Venezuela's opposition demanded on Tuesday to know if President Hugo Chavez was well enough to be sworn in for a new term this week, and two Latin American leaders confirmed they would come even in his absence.
The government says the formal January 10 start of the cancer-stricken Chavez's new six-year term can be postponed with no consequences, while the opposition says a caretaker president should be appointed if Chavez is unable to be sworn in.
The 58-year-old socialist leader, who has dominated the South American OPEC nation since 1999, has not been seen or heard from in public since his December 11 cancer surgery in Cuba.
Official medical bulletins suggest he is too sick to return for Thursday's swearing-in ceremony - though Venezuela's government has not confirmed that.
"I really lament that just 48 hours away the government is incapable of telling Venezuelans if President Chavez is or is not going to be taking office," opposition leader Henrique Capriles, who lost last year's presidential election to Chavez, said in a press conference.
Capriles is expected to run again for the presidency if Chavez dies or is unable to return to office, and a new election is triggered.
"I don't understand why it's so difficult for them to speak the truth," Capriles added, urging the Supreme Court to provide a legal interpretation of the constitution.
Political acrimony over the January 10 swearing-in has taken the focus away from Chavez's physical condition: the government acknowledges he has a serious lung infection after the operation, but denies rumours he is on his death-bed.
The Supreme Court, dominated by Chavez allies, is expected to rule on a vague constitutional article which lays out January 10 as the inauguration date but does not explicitly state what happens if a president is not sworn in at that time.
On the street, Venezuelans are bemused and anxious.
Supporters hold vigils for Chavez's recovery, while opposition activists accuse the president's allies of a Cuban-inspired manipulation of the situation.
Vice-President Nicolas Maduro, who Chavez last month named as his successor, has taken over day-to-day running of government and looks set to continue in the role past Thursday.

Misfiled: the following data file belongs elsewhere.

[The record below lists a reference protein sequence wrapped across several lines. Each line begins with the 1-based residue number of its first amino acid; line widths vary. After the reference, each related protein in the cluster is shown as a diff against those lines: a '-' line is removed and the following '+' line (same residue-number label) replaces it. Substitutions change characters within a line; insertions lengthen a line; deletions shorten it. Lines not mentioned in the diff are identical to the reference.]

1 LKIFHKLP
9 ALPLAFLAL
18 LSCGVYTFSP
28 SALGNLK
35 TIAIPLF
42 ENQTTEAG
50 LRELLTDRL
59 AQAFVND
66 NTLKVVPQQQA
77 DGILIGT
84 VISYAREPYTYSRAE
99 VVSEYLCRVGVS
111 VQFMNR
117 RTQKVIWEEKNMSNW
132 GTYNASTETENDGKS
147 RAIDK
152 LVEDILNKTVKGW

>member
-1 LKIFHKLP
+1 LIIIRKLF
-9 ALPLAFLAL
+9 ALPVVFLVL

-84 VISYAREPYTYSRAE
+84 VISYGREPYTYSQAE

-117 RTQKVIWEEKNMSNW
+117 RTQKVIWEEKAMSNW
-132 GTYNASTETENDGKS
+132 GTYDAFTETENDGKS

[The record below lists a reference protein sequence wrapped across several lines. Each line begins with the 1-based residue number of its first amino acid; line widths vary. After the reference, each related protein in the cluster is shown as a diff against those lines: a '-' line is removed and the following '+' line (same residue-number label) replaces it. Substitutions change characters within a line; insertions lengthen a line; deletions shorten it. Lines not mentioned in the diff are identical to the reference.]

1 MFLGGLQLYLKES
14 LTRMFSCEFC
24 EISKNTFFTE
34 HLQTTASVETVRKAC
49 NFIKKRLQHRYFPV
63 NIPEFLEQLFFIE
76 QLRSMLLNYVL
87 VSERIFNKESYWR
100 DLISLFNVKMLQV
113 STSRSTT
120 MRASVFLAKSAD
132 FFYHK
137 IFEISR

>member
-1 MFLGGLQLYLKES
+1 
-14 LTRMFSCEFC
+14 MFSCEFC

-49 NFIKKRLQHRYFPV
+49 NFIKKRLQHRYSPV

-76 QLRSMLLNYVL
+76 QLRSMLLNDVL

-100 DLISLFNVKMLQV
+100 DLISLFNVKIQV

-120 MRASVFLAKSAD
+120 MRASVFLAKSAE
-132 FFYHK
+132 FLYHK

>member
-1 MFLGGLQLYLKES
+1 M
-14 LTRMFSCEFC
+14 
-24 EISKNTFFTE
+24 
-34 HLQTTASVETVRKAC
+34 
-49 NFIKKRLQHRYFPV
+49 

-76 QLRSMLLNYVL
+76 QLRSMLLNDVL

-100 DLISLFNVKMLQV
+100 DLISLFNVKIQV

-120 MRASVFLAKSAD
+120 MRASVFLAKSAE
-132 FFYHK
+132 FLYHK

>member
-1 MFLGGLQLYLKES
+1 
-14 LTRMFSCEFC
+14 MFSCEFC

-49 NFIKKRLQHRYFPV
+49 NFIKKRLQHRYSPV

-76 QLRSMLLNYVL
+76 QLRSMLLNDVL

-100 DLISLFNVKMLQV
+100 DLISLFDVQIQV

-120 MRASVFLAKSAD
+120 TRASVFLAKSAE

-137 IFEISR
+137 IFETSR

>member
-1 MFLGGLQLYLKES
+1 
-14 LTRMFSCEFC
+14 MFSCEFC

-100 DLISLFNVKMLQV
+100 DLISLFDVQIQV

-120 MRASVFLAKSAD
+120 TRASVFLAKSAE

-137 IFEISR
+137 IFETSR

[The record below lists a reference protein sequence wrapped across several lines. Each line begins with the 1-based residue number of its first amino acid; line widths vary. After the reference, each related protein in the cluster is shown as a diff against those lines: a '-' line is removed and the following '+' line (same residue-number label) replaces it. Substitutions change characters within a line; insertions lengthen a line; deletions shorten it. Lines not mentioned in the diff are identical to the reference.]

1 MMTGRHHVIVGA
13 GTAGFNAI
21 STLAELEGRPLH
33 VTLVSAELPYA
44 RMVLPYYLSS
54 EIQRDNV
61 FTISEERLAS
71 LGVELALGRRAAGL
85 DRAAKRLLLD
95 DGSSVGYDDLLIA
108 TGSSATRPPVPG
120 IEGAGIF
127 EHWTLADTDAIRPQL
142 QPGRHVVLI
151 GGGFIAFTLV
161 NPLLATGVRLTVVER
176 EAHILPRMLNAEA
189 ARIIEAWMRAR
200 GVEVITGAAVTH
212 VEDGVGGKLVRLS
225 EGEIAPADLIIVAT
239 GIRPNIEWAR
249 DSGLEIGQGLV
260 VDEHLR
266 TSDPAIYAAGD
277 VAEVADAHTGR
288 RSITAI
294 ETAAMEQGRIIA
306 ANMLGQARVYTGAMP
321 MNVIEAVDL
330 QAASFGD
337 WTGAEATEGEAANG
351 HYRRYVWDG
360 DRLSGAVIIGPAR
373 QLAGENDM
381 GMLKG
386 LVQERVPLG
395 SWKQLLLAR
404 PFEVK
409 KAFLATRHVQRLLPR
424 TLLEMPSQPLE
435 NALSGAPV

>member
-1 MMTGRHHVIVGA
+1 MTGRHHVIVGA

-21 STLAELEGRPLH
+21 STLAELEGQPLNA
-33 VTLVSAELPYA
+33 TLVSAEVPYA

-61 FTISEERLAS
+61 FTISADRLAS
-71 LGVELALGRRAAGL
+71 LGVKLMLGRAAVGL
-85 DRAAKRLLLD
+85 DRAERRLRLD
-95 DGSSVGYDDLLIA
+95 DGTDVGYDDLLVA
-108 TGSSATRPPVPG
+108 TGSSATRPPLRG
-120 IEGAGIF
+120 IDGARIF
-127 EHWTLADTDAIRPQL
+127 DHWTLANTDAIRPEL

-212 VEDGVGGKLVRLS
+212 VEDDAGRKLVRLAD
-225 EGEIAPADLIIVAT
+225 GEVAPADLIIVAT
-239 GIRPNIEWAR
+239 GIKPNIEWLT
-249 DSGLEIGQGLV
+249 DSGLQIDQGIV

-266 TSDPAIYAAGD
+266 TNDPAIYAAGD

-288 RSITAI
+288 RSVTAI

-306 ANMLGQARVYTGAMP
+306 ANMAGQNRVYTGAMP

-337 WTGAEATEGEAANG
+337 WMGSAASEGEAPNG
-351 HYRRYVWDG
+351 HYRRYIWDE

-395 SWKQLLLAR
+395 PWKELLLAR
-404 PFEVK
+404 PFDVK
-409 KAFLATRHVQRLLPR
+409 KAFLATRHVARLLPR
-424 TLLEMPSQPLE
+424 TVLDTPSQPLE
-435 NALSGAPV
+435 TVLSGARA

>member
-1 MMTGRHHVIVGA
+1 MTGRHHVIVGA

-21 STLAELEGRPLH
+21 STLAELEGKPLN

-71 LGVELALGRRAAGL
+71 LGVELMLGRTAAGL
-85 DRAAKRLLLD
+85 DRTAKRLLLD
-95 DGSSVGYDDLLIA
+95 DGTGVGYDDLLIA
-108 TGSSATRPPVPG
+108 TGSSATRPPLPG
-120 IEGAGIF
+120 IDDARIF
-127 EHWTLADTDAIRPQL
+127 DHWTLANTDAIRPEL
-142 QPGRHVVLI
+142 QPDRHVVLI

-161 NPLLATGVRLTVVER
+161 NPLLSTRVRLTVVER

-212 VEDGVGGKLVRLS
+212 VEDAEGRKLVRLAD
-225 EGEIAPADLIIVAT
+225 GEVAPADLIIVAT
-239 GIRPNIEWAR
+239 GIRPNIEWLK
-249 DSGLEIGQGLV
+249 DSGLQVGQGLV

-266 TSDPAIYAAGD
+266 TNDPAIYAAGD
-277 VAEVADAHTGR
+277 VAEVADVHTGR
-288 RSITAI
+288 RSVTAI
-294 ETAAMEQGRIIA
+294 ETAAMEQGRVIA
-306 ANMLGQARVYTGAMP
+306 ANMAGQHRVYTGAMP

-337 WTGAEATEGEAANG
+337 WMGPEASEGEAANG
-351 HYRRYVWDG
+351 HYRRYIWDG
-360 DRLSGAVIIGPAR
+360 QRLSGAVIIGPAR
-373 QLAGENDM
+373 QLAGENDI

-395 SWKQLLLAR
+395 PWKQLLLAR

The moustachioed former bus driver lacks Chavez's charisma and deep popularity among Venezuelans, but has been seeking to imitate his style with rambunctious attacks on the opposition and televised, ribbon-cutting ceremonies.
"Venezuela is not a monarchy. Ours is not the Cuban system where power is passed around without an election," said Capriles, who argues that National Assembly head Diosdado Cabello should take over on January 10 as mandated by the constitution if there is a formally-declared absence of the president.
The opposition Democratic Unity coalition, whom Capriles ran for in the 2012 vote, has taken its constitutional complaint to the hemispheric Organization of American states - though it has garnered little support in the region.
Rather, Latin American heavyweight Brazil has said it believes Venezuela's government is sticking to the constitution.
The U.S. government, so long the target of Chavez's ire, has said it is up to Venezuelans to decide their future - though it angered Caracas by calling Chavez's policies "authoritarian."
At least two fellow leftist presidents - Evo Morales of Bolivia and Jose Mujica of Uruguay - are coming to Caracas for Thursday's ceremony, where it appears there will be a rally in solidarity with the ailing Chavez in place of the inauguration.
Argentina's left-leaning President Cristina Hernandez has announced plans to visit Chavez in Havana on Friday, a move that would appear to confirm that Chavez will miss the swearing-in even though Cabello said there was a chance he could attend.
Underlining the gravity of his condition, Mujica's wife said the Uruguayan leader had been dissuaded from visiting Cuba.
"He first checked if he could go to Havana. But he (Chavez) cannot be seen. So I think going to Havana would be a bother," Mujica's wife, Lucia Topolansky, said in a radio interview.
"With all respect, I urge our Latin American presidents not to play the game of one political party," Capriles added at his news conference, saying the ruling Socialist Party was trying to cook up Venezuela's future over the heads of the people.
With the micro-managing and authoritarian Chavez away, major policy decisions in Venezuela, such as a widely-expected devaluation of the bolivar currency, appear to be on hold.
Opposition predictions of in-fighting within the Socialist Party have not materialized, with Maduro and Cabello in particular pledging unity despite rumours of rivalry.
Having failed to topple Chavez a decade ago with sustained street protests and national strikes, the opposition's tactics are to show respect for his health problems while criticizing the legalities of the situation and preparing for a possible new presidential election later in 2013.
Venezuelan bond prices, which had soared in recent weeks on Chavez's health woes, dipped on Monday and Tuesday as investors' expectations of a quick government change apparently dimmed.
"The 'regime change' euphoria seems excessive taking into account the unclear legal transition and perhaps, more importantly, the risk that regime change does not allow for policy change," New York-based Jefferies' managing director Siobhan Morden said in a note on the bonds.
(Additional reporting by Alejandro Lifschitz in Buenos Aires, Malena Castaldi in Montevideo and Danny Ramos in La Paz; Editing by Paul Simao)